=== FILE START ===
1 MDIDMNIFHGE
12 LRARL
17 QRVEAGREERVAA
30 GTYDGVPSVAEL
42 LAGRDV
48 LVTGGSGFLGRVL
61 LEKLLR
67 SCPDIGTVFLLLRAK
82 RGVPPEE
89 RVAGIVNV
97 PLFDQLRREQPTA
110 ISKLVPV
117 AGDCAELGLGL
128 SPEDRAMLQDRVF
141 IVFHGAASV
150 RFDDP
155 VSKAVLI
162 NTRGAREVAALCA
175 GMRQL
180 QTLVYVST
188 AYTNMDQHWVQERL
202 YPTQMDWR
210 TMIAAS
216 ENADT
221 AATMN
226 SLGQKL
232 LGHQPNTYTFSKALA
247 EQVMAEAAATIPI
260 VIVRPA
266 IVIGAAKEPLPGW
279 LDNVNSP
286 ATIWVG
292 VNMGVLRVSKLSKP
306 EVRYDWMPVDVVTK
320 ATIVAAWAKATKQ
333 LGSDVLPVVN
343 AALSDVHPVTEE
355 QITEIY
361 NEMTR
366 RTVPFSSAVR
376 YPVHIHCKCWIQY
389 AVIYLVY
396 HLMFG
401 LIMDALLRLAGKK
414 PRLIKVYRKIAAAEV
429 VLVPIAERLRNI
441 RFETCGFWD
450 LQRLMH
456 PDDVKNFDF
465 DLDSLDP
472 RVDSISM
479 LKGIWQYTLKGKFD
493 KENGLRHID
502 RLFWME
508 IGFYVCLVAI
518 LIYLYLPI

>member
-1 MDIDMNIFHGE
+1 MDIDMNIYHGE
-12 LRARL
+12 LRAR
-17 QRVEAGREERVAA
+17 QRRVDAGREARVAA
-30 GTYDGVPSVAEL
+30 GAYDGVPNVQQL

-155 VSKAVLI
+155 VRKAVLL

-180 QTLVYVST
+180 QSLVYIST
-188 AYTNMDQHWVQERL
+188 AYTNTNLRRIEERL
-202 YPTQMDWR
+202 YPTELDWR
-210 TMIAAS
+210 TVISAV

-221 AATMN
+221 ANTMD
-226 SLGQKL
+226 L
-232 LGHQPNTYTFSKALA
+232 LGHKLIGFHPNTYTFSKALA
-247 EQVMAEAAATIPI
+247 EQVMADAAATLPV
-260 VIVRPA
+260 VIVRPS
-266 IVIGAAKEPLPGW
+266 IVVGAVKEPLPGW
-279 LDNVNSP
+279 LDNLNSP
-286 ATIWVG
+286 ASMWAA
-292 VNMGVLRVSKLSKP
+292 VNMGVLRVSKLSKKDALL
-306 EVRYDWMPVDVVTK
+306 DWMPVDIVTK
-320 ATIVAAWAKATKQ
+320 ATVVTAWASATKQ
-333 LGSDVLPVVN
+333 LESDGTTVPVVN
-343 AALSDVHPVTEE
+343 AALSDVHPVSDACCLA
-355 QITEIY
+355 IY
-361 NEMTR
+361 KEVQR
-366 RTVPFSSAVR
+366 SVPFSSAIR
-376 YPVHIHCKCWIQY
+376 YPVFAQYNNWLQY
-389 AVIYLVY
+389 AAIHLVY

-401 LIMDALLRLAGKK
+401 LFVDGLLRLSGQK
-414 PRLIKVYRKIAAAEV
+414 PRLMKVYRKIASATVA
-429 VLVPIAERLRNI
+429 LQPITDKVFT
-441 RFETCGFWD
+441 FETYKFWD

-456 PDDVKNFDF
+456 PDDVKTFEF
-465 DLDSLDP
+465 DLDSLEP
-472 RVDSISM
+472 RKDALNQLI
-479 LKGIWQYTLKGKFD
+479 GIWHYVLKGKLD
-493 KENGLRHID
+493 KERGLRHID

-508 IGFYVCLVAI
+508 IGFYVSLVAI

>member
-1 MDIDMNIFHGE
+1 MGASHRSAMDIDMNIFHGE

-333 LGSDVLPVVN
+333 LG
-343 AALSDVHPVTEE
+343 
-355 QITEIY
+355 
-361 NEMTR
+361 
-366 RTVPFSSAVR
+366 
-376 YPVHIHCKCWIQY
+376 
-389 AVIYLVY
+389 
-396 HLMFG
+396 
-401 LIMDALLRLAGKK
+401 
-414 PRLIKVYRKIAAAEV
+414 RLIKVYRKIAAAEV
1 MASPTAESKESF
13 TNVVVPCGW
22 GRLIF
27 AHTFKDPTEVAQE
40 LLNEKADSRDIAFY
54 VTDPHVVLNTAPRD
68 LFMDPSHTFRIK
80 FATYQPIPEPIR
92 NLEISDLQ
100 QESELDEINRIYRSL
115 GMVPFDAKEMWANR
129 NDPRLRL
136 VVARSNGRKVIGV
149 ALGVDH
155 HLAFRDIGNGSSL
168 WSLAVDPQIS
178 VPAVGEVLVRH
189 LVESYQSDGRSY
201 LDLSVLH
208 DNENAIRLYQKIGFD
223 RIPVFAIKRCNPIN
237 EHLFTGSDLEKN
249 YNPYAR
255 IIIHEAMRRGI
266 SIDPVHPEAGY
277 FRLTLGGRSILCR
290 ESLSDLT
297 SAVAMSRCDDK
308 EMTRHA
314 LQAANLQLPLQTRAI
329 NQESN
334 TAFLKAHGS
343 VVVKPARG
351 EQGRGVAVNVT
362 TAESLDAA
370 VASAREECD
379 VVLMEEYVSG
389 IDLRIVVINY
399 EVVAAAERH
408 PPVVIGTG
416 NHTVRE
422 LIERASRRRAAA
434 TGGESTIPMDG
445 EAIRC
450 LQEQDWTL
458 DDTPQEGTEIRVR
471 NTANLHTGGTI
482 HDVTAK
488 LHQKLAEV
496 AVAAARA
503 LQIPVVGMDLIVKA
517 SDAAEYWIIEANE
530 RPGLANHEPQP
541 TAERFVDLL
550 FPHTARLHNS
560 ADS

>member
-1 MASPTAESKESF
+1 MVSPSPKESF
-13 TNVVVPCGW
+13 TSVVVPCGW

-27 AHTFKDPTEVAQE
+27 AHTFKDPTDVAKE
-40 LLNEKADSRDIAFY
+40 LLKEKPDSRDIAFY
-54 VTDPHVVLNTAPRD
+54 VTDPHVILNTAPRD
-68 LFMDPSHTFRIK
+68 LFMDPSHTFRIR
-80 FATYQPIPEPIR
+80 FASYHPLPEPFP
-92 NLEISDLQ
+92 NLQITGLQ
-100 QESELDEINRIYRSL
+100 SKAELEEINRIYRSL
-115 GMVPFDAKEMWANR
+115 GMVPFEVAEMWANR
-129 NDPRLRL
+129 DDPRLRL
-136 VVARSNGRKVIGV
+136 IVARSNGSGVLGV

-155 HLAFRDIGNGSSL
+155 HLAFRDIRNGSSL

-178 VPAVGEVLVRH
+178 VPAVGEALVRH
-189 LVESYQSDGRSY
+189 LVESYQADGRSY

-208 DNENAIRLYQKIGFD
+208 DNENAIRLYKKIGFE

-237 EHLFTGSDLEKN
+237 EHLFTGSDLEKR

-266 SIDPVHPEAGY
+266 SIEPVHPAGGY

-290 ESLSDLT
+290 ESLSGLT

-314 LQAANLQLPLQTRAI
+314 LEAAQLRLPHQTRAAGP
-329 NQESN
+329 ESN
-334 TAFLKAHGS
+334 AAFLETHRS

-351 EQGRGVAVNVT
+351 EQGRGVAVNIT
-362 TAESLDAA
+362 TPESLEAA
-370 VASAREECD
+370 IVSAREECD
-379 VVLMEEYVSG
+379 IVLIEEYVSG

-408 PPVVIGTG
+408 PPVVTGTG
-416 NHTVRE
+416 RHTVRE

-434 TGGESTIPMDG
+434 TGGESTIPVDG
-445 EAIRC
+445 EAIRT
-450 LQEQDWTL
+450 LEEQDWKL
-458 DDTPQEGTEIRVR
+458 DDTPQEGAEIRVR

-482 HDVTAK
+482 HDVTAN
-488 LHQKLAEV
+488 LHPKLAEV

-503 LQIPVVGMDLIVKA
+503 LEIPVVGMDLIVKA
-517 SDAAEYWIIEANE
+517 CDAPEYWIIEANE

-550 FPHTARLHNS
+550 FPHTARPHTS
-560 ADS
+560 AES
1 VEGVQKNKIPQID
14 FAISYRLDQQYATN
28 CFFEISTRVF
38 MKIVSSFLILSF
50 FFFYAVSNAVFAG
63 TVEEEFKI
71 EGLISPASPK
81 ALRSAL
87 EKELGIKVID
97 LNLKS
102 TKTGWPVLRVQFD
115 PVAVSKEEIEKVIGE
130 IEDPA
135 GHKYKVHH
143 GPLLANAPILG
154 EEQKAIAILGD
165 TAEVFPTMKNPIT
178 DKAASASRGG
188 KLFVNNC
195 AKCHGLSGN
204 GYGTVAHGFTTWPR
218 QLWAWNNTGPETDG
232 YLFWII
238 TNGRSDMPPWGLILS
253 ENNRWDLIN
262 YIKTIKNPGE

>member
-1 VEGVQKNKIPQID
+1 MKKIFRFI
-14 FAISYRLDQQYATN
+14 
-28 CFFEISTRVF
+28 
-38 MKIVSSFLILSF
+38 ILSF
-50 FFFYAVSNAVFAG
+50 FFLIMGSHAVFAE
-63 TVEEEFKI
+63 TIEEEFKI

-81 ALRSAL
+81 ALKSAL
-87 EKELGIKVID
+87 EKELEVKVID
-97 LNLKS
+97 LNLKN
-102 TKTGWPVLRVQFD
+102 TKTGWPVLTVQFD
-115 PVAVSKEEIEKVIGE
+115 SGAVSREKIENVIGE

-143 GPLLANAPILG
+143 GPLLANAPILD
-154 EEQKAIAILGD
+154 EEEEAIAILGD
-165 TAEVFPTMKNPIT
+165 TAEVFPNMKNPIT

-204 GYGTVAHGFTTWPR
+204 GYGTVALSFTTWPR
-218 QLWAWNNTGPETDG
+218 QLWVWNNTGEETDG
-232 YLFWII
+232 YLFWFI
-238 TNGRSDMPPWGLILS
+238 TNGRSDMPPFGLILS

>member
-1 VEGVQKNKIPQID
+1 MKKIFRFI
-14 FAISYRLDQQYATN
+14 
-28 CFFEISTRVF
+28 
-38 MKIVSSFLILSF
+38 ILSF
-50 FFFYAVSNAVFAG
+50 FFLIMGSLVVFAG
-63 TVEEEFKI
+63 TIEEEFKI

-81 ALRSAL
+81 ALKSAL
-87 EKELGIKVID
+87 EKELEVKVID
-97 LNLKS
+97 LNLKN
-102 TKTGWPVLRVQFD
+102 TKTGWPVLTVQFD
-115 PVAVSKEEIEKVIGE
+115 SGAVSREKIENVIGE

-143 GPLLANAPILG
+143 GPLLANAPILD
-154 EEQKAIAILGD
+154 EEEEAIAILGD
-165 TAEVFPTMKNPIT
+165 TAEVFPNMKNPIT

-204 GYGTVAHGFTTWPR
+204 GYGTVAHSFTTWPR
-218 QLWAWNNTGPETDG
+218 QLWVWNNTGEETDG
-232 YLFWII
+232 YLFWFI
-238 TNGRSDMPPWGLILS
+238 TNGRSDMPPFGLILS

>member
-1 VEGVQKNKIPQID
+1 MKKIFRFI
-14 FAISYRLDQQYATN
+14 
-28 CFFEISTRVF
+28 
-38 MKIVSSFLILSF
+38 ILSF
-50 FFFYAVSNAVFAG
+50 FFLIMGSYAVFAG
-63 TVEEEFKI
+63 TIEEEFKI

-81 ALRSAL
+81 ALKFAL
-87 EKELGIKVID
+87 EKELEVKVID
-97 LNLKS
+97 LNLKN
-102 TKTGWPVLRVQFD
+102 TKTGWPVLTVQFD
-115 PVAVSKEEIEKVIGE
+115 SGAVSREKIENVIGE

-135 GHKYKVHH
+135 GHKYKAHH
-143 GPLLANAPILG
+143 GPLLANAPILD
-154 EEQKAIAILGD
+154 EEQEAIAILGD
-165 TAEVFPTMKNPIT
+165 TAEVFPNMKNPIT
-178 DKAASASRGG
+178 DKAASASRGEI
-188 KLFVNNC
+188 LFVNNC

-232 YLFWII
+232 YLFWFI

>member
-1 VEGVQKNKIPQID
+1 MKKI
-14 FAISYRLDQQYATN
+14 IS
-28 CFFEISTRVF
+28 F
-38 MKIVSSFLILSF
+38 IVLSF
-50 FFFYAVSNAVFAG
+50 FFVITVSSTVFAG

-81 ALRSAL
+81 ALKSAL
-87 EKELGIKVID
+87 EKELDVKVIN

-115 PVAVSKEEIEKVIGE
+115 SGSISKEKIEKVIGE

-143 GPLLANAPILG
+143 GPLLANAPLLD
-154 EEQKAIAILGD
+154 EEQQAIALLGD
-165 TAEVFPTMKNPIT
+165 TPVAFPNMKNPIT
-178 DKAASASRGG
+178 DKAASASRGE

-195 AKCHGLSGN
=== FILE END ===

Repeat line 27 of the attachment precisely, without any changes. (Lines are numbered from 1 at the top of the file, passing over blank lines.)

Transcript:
232 LGHQPNTYTFSKALA